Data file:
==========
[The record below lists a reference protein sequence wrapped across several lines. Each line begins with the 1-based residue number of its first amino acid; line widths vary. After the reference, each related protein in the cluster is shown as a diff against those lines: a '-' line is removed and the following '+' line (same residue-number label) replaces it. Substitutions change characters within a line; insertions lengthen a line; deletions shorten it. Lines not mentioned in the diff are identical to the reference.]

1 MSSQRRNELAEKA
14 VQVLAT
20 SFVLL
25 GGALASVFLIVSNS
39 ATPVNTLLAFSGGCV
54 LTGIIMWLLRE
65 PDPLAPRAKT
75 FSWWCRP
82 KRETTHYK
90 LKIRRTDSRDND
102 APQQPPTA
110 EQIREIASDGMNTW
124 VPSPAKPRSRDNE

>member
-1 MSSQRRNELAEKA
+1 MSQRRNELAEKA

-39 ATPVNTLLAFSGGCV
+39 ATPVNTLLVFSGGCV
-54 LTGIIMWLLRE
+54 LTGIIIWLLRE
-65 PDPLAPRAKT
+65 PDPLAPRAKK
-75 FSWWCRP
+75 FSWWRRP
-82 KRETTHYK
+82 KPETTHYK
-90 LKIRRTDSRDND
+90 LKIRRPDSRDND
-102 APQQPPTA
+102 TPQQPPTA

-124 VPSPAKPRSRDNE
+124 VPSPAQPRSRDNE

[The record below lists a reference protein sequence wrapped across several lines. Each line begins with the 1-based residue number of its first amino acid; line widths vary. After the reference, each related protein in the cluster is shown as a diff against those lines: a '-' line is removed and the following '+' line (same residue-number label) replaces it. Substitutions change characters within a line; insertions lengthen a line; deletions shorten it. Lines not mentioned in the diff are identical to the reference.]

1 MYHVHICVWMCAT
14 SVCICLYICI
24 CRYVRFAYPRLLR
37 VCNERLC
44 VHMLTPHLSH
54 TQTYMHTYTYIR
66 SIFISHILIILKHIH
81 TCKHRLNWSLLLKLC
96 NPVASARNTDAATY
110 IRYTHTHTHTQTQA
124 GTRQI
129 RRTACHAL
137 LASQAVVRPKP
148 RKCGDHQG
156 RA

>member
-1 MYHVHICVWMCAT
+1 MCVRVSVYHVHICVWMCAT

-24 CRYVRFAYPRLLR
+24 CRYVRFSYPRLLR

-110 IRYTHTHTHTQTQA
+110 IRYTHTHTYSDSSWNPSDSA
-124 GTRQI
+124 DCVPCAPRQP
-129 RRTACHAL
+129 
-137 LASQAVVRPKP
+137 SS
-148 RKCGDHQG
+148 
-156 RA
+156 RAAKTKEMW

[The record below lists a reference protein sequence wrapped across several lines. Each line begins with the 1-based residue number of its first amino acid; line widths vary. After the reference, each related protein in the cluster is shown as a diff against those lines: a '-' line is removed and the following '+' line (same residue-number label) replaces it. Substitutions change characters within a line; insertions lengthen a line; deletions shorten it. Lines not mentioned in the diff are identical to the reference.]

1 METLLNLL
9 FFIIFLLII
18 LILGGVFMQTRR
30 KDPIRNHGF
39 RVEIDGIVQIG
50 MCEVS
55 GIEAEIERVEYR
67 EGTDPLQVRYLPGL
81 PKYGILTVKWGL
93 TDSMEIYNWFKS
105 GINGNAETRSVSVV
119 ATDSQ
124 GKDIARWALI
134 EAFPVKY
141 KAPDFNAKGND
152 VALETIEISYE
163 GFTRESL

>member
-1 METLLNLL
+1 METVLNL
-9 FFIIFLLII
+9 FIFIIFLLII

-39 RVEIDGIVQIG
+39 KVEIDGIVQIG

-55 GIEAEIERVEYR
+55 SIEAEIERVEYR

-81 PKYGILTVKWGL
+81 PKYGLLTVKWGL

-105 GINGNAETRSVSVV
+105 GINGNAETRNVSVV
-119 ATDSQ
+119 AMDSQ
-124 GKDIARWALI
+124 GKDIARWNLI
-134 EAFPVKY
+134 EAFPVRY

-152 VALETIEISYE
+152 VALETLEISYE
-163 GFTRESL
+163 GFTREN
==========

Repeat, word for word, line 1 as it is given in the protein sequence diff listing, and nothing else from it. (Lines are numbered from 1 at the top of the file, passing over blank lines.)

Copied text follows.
[The record below lists a reference protein sequence wrapped across several lines. Each line begins with the 1-based residue number of its first amino acid; line widths vary. After the reference, each related protein in the cluster is shown as a diff against those lines: a '-' line is removed and the following '+' line (same residue-number label) replaces it. Substitutions change characters within a line; insertions lengthen a line; deletions shorten it. Lines not mentioned in the diff are identical to the reference.]